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The Average Player

One of my long-time battles is explaining that MLB average players are actually good and important to winning ballgames. A few months ago, I ran across a piece on Driveline Mechanics that highlighted the most average players through means of WAR (simply put, Runs Above Replacement – Replacement Runs) and loved it. Unfortunately, I haven’t seen an update by the author, appropriately named Devil_Fingers, in a while. So, in his spirit I decided to highlight the players who exemplify league average performances this year.

Keep in mind; this is simply this year and not a complete representation of their true talent levels.

The most average players in baseball – which is to say those with the closest proximity to zero either way – are a pair of outfielders who hit about as well as anyone in the bigs, but field about as well as … well anyone in your local beer league. I’m talking about Brad Hawpe and Jason Bay. After them you have names like Luis Castillo, Mark DeRosa, Cristian Guzman, and Jimmy Rollins. Former top prospects like Billy Butler, B.J. Upton, and Andy LaRoche are within stone throws away from being average one way or the other.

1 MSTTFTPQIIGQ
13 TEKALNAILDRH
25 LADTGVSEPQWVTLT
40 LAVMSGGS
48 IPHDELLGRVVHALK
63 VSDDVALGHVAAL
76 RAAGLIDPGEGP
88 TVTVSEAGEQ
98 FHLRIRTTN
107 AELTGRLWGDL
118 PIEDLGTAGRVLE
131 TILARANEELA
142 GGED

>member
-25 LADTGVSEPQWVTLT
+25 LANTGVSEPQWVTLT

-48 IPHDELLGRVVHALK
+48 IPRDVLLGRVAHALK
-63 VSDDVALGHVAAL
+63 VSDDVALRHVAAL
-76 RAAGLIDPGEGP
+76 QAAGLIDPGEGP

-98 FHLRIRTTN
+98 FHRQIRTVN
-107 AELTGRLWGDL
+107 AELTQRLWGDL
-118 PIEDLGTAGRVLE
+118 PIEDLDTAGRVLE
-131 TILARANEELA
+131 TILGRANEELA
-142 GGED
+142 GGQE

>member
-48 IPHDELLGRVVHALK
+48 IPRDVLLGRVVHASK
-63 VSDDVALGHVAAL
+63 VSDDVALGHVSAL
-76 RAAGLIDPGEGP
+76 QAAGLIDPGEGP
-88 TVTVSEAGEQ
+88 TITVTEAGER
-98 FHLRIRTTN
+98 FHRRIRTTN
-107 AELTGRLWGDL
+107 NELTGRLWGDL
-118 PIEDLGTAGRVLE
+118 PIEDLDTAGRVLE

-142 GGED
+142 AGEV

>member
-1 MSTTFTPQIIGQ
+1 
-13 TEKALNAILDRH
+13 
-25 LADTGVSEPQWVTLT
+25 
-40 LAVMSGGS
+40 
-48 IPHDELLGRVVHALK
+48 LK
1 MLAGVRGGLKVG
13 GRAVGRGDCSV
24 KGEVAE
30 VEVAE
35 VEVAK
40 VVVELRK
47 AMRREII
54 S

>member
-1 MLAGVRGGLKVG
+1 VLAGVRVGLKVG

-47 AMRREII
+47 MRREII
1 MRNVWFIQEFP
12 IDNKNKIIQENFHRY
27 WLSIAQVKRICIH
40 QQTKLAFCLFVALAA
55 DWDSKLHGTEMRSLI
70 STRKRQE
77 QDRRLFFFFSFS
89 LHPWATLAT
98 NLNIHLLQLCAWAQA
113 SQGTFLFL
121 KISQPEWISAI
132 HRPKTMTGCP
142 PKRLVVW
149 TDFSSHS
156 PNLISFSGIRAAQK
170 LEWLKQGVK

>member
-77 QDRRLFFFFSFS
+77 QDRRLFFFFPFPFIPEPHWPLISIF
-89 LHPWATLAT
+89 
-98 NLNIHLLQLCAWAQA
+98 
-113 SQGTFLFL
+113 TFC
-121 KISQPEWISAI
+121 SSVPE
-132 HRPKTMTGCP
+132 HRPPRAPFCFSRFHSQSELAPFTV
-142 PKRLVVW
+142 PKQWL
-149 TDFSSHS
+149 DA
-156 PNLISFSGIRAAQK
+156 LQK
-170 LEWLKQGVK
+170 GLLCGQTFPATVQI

Much like how Hawpe and Bay were penalized for their inability to field, Randy Winn has runs deducted for his poor bat. J.J. Hardy too. Clint Barmes has his offense and defense basically cancel out, and Jose Lopez is slightly poor at both things, but his positional adjustments cancel the struggles out.

You should be able to take away that average players are everywhere, unique to themselves and useful to their teams. I can go on for a while, comparing average players to snowflakes or butterflies, but that seems boring and misguided.